When I first saw Fabian Oefner’s work I, like most everyone else, was immediately struck by its intensity, vividness and sheer beauty. Some of it reminded me of Keith Haring’s trademark patterns and colors (like the image above, from the “Millefiori” series), while other pieces looked cosmic, or even microcosmic. But I had no idea how they were created. Most likely a series of sketches . . . or a experiment . . . or maybe the latest photos from Hubble. As it turns out, the latter was actually the most accurate guess.

Oefner is a photographer whose mission is to demonstrate the inseparability of science and art by capturing otherwise unseen reactions and interactions of both ordinary and exotic substances. Thus, Oefner refers to his subject matter as “The Invisible Dimension”. The photographs in the “Millefiori” series, for example, document the results of mixing with ordinary watercolor paints.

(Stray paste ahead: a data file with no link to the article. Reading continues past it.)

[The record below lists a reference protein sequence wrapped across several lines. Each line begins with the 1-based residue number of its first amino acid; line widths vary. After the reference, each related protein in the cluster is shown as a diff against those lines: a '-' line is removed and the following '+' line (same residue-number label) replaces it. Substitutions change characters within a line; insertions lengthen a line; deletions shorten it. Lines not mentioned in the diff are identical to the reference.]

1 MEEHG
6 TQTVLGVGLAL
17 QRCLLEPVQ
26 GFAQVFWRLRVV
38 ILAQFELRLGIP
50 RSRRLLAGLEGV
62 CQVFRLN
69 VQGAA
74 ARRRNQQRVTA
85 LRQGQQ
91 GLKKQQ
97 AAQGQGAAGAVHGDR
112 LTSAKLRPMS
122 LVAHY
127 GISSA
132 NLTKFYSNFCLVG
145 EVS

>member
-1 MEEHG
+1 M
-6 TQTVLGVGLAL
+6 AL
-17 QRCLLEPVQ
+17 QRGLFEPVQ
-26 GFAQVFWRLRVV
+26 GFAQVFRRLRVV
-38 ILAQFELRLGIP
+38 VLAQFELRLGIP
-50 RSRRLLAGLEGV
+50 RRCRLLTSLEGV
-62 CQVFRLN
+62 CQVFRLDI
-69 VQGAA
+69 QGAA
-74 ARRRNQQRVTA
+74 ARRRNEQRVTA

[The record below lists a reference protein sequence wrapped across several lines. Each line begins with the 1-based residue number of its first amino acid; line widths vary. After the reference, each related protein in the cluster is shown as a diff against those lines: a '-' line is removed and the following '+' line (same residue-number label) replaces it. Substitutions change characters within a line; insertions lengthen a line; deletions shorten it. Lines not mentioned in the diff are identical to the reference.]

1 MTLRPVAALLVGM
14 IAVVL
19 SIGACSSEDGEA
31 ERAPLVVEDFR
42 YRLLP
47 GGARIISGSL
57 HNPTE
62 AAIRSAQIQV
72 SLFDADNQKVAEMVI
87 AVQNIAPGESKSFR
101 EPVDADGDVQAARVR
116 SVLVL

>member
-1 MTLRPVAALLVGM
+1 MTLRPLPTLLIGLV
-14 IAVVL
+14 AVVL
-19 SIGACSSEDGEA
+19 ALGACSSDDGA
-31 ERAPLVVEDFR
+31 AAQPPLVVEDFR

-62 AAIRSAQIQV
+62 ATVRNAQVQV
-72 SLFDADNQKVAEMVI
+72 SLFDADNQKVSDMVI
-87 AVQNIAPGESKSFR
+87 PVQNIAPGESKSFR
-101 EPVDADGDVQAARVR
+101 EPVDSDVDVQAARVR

Watch Oefner demonstrate the process in his recent Ted Talk (embedded below), where he also presents images of crystals being vibrated by sound waves, shot at 3,000 frames per second, and images of a flame escaping a glass bottle shortly after igniting its contents — which happen to be oxygen and Scotch whiskey.

You can also find more of Oefner’s images on his site: http://fabianoefner.com/

[ted id=1834]

inFrame is a weekly series, in which Memetic Arts features an artist whose work is driven — as are we — by the intersections and congruencies of art, science and technology.

All images, videos and other media used in this series are copyright by their respective owners and used by the provisions of their respective licenses

Processing is a Java-based visual programming language, developed by Casey Reas and Ben Fry to give visual artists a simple way to create data-driven artwork.
is the browser-optimized version of OpenGL, a software library used for rendering 2D and 3D graphics in realtime, as commonly seen in video games and Virtual Reality simulations.
Ferrofluid is a liquid which becomes strongly magnetized in the presence of a magnetic field